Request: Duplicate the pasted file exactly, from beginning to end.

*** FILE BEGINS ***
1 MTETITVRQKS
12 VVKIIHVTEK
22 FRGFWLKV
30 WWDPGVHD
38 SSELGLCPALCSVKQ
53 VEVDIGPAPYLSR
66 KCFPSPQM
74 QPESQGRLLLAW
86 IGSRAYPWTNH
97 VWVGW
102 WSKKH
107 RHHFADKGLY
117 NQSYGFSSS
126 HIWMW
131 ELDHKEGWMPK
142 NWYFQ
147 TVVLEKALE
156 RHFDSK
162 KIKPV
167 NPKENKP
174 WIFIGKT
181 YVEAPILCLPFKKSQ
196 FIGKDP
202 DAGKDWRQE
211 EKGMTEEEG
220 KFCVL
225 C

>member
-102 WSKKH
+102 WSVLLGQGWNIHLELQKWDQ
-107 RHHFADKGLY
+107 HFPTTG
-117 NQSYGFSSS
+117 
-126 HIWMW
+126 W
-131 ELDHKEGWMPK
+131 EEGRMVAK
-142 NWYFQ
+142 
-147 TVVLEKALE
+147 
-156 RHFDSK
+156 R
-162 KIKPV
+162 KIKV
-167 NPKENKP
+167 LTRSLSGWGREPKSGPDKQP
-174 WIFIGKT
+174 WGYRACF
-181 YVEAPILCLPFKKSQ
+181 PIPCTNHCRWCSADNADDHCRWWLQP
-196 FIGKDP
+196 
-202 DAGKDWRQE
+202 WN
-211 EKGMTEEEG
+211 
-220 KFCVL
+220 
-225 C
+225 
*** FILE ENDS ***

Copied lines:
1 MTETITVRQKS
12 VVKIIHVTEK
22 FRGFWLKV
30 WWDPGVHD
38 SSELGLCPALCSVKQ
53 VEVDIGPAPYLSR
66 KCFPSPQM
74 QPESQGRLLLAW
86 IGSRAYPWTNH
97 VWVGW
102 WSKKH
107 RHHFADKGLY
117 NQSYGFSSS
126 HIWMW
131 ELDHKEGWMPK
142 NWYFQ
147 TVVLEKALE
156 RHFDSK
162 KIKPV
167 NPKENKP
174 WIFIGKT
181 YVEAPILCLPFKKSQ
196 FIGKDP
202 DAGKDWRQE
211 EKGMTEEEG
220 KFCVL
225 C

>member
-102 WSKKH
+102 WSVLLGQGWNIHLELQKWDQ
-107 RHHFADKGLY
+107 HFPTTG
-117 NQSYGFSSS
+117 
-126 HIWMW
+126 W
-131 ELDHKEGWMPK
+131 EEGRMVAK
-142 NWYFQ
+142 
-147 TVVLEKALE
+147 
-156 RHFDSK
+156 R
-162 KIKPV
+162 KIKV
-167 NPKENKP
+167 LTRSLSGWGREPKSGPDKQP
-174 WIFIGKT
+174 WGYRACF
-181 YVEAPILCLPFKKSQ
+181 PIPCTNHCRWCSADNADDHCRWWLQP
-196 FIGKDP
+196 
-202 DAGKDWRQE
+202 WN
-211 EKGMTEEEG
+211 
-220 KFCVL
+220 
-225 C
+225 